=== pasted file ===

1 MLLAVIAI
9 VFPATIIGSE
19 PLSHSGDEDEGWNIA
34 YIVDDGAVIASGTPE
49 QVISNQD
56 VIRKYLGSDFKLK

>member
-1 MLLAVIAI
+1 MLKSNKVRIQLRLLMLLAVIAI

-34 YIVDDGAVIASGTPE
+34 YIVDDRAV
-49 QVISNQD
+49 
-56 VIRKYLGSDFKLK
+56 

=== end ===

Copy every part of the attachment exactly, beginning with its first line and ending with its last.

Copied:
1 MLLAVIAI
9 VFPATIIGSE
19 PLSHSGDEDEGWNIA
34 YIVDDGAVIASGTPE
49 QVISNQD
56 VIRKYLGSDFKLK

>member
-1 MLLAVIAI
+1 MLKSNKVRIQLRLLMLLAVIAI

-34 YIVDDGAVIASGTPE
+34 YIVDDRAV
-49 QVISNQD
+49 
-56 VIRKYLGSDFKLK
+56 